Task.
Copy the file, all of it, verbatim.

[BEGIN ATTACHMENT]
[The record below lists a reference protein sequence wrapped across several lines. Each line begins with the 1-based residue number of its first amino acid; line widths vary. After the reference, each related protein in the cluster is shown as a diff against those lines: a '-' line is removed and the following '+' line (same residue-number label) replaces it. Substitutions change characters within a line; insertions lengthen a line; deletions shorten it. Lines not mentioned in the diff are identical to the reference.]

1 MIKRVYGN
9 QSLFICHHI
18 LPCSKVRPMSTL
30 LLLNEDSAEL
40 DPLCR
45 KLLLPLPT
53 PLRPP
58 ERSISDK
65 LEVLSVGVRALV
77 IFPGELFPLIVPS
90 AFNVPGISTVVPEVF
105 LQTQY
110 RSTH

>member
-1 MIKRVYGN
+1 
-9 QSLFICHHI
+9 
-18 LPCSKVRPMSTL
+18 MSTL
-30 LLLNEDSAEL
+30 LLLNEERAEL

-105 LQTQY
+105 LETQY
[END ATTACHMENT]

[The record below lists a reference protein sequence wrapped across several lines. Each line begins with the 1-based residue number of its first amino acid; line widths vary. After the reference, each related protein in the cluster is shown as a diff against those lines: a '-' line is removed and the following '+' line (same residue-number label) replaces it. Substitutions change characters within a line; insertions lengthen a line; deletions shorten it. Lines not mentioned in the diff are identical to the reference.]

1 MIKRVYGN
9 QSLFICHHI
18 LPCSKVRPMSTL
30 LLLNEDSAEL
40 DPLCR
45 KLLLPLPT
53 PLRPP
58 ERSISDK
65 LEVLSVGVRALV
77 IFPGELFPLIVPS
90 AFNVPGISTVVPEVF
105 LQTQY
110 RSTH

>member
-1 MIKRVYGN
+1 
-9 QSLFICHHI
+9 
-18 LPCSKVRPMSTL
+18 MSTL
-30 LLLNEDSAEL
+30 LLLNEERAEL

-105 LQTQY
+105 LETQY